It was at the Yonex-Sunrise India Open that it all started for Marcus Fernaldi Gideon and Kevin Sanjaya Sukamuljo.
Their first World Superseries title as a pair set the tone for what was to unfold as the Indonesians – ranked No.17 before the India Open – captured two more Superseries titles to finish the season at No.2. It wasn’t long before they ascended to the top of the BWF world rankings– courtesy their memorable win at the Yonex All England 2017 in March.
“Yes, we had a great year and we had a great start by winning the India Open,” said Fernaldi, a day before they start their title defence in New Delhi’s Siri Fort Complex. “It was our first Superseries title and it’s nice to be here again. We have a lot of points to defend, so we are keen to do well. This year too we have started well by winning the All England; our partnership is getting better and better. I know as the defending champions there will be expectations, but we don’t want to think too far ahead. I haven’t seen the full draw; I only know we are playing the Chinese Taipei pair (Chen Hung Ling/Wang Chi-Lin) in the first round. They’ve been playing well; they reached the Swiss Open semi-finals.”
The No.4 seeds are in the lower half of the draw, and seeded to face Japan’s Takeshi Kamura/Keigo Sonoda or the in-form Mads Conrad-Petersen/Mads Pieler Kolding (Denmark) in the semi-finals.
The top half has the likes of World No.2 Goh V Shem/Tan Wee Kiong (Malaysia); China’s Li Junhui/Liu Yuchen; Mathias Boe/Carsten Mogensen and Kim Astrup/Anders Skaarup Rasmussen (both Denmark), and No.6 seeds Angga Pratama/Ricky Karanda Suwardi (Indonesia).
The Malaysia/Indonesia combination of Tan Boon Heong/Hendra Setiawan also made it to the top half after easily winning their qualification round matches today, and are set for a potential second round clash against the top seeds.
In Men’s Singles, the withdrawals of top seed Lee Chong Wei (Malaysia) and No.2 seed Jan O Jorgensen (Denmark) have opened up the draw. Local hope Kidambi Srikanth, winner of the event in 2015; Denmark’s Viktor Axelsen, twice runner-up; Hong Kong’s Ng Ka Long; Chinese Taipei’s Chou Tien Chen and Thailand’s Tanongsak Saensomboonsuk might each sense a fair shot at going all the way. For China, which has fielded several upcoming players in other categories, the challenge will be shouldered by Dubai World Superseries Finals runner-up Tian Houwei and qualifier Zhao Junpeng.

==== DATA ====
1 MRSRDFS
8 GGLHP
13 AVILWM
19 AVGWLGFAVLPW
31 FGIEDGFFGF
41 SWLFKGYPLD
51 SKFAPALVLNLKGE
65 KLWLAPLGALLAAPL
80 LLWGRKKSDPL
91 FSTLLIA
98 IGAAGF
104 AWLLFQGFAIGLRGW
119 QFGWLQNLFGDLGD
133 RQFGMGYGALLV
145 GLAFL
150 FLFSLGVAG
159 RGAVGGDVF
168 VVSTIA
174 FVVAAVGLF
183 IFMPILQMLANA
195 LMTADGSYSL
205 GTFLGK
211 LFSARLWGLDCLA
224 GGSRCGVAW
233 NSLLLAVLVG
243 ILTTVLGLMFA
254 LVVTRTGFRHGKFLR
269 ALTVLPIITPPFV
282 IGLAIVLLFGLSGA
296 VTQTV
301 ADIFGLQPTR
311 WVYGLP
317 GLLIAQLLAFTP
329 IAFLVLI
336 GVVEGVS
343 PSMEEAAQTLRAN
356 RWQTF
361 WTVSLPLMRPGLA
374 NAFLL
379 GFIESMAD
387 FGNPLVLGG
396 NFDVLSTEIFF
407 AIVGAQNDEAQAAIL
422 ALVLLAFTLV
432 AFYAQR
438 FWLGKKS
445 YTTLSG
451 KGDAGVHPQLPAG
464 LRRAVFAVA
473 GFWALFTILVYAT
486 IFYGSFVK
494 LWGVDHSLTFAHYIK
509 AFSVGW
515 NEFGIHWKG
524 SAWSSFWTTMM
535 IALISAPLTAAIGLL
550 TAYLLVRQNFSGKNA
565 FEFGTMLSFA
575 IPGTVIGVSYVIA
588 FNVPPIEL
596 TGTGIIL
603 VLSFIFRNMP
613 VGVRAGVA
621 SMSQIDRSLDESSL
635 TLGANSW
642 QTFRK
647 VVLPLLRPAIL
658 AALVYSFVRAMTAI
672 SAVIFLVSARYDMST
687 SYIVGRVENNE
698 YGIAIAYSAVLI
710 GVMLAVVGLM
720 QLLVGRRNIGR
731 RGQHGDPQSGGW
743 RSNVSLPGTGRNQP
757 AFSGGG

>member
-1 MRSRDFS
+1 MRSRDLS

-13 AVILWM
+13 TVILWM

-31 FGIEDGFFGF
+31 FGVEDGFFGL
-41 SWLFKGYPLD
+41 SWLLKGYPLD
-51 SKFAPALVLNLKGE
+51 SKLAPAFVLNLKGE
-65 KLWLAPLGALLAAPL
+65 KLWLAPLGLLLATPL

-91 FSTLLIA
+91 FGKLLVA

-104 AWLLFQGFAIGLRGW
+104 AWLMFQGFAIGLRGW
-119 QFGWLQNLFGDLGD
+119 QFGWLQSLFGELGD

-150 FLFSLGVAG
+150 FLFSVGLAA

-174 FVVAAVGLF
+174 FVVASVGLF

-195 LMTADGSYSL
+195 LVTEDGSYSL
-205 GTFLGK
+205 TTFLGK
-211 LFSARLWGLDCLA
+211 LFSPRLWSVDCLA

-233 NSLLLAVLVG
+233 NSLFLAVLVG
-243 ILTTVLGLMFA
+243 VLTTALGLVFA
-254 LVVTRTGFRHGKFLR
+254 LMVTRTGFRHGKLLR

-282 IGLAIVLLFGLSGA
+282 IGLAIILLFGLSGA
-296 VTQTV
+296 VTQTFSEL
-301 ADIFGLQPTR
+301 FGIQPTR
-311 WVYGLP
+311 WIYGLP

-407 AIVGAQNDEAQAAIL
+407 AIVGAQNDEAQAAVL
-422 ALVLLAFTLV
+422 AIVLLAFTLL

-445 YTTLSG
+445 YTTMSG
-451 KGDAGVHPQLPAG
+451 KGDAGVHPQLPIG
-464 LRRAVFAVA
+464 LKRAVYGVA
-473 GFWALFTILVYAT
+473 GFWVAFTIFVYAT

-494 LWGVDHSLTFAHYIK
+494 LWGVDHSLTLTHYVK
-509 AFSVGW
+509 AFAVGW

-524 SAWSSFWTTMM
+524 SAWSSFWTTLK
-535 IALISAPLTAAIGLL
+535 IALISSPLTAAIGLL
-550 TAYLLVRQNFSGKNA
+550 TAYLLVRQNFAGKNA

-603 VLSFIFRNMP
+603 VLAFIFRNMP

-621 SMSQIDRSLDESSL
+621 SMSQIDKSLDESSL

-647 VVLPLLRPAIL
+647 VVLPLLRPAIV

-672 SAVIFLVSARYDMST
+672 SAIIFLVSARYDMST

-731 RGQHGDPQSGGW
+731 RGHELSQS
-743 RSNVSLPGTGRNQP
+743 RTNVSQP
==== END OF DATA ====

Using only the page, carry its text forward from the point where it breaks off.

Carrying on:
Unlike Men’s Singles, Women’s Singles has an array of stars, starting with Olympic champion Carolina Marin (Spain) and home heartthrobs Pusarla V Sindhu and Saina Nehwal.
Defending champion Ratchanok Intanon (Thailand) had a great start to the year by making the All England final, and the attention on the two Indians and Marin might well work to her advantage.
Others to watch include Japan’s Akane Yamaguchi, Nozomi Okuhara and Saena Kawakami, besides second seed Sung Ji Hyun (Korea).
Korea and Japan have fielded strong pairs in Women’s Doubles. Two Korean pairs – Jung Kyung Eun/Shin Seung Chan and All England champions Chang Ye Na/Lee So Hee – are seeded to meet in the final; their prime challengers will be Japan (Naoko Fukuman/Kurumi Yonao and Yuki Fukushima/Sayaka Hirota); Thailand’s Jongkolphan Kititharakul/Rawinda Prajongjai and the lone Chinese pair, Tang Jinhua/Huang Yaqiong.
The strongest Chinese contenders among all five categories are Mixed Doubles top seeds Zheng Siwei/Chen Qingchen. After a stellar 2016 season, though, the Chinese are yet to win an event this year and might fancy their chances here.
While they head in as the top seeds, a number of strong challengers lurk in the draw, including Malaysia’s Chan Peng Soon/Goh Liu Ying; Thailand’s Dechapol Puavaranukroh/Sapsiree Taerattanachai (who beat them in the Swiss Open); Japan’s Yuta Watanabe/Arisa Higashino; England’s Chris Adcock/Gabrielle Adcock and second seeds and All England champions Lu Kai/Huang Yaqiong.
Men’s Singles: Zhao Junpeng (China; featured image), Kenta Nishimoto and Kazumasa Sakai (both Japan), Jeon Hyeok Jin (Korea)
Women’s Singles: Rasika Raje, Anura Prabhudesai, Sai Uttejitha Rao, Shreyanshi Pardeshi (all India)
Men’s Doubles: Choi Solgyu/Kim Gi Jung; Kim Jae Hwan/Yoo Yeon Seong (both Korea); Supak Jomkoh/Pakin Kuna-Anuvit (Thailand); Hendra Setiawan (Indonesia)/Tan Boon Heong (Malaysia)
Women’s Doubles: Cynthia Shara Ayunidha/Debora Rumate Vehrenica (Indonesia); Mahima Aggarwal/Maneesha K; Shruti Mundada/Anoushka Parikh (both India); Gabrielle Adcock/Jessica Pugh (England)
Mixed Doubles: Saurabh Sharma/Anoushka Parikh; Dhruv Kapila/Kuhoo Garg (both India); Marcus Ellis/Lauren Smith (England); Kim Jae Hwan/Lee So Hee (Korea)